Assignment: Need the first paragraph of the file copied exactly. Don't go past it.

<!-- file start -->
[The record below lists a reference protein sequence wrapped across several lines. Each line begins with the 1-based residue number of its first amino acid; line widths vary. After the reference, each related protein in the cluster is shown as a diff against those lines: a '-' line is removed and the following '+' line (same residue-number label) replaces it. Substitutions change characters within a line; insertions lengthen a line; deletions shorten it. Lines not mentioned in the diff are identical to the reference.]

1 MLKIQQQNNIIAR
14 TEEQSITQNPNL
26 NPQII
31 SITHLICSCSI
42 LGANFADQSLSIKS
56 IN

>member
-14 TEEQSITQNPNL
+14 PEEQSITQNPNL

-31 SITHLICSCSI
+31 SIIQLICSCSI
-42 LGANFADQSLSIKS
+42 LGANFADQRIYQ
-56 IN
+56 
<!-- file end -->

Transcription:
[The record below lists a reference protein sequence wrapped across several lines. Each line begins with the 1-based residue number of its first amino acid; line widths vary. After the reference, each related protein in the cluster is shown as a diff against those lines: a '-' line is removed and the following '+' line (same residue-number label) replaces it. Substitutions change characters within a line; insertions lengthen a line; deletions shorten it. Lines not mentioned in the diff are identical to the reference.]